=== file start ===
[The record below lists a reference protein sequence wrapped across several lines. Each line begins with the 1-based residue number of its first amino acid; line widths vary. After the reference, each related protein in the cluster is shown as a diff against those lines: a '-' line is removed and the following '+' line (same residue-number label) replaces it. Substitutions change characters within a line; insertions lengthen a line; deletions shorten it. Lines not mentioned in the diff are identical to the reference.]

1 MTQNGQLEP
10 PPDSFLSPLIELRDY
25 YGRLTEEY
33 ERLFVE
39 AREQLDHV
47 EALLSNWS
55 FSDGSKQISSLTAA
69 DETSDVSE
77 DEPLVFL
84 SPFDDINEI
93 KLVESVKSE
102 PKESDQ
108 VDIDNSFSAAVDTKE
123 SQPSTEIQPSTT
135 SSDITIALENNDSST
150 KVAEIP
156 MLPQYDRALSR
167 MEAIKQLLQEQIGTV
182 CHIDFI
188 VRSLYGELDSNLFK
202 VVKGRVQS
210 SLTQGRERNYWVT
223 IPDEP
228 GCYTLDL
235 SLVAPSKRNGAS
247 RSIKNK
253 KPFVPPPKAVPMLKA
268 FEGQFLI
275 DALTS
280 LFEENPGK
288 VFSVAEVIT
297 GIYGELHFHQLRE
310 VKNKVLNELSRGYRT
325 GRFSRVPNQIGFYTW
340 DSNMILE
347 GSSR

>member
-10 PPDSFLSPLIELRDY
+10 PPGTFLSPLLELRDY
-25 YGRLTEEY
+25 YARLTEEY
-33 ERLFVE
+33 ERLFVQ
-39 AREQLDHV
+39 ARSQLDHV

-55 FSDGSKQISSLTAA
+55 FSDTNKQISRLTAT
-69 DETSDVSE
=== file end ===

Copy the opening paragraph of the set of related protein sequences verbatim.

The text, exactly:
[The record below lists a reference protein sequence wrapped across several lines. Each line begins with the 1-based residue number of its first amino acid; line widths vary. After the reference, each related protein in the cluster is shown as a diff against those lines: a '-' line is removed and the following '+' line (same residue-number label) replaces it. Substitutions change characters within a line; insertions lengthen a line; deletions shorten it. Lines not mentioned in the diff are identical to the reference.]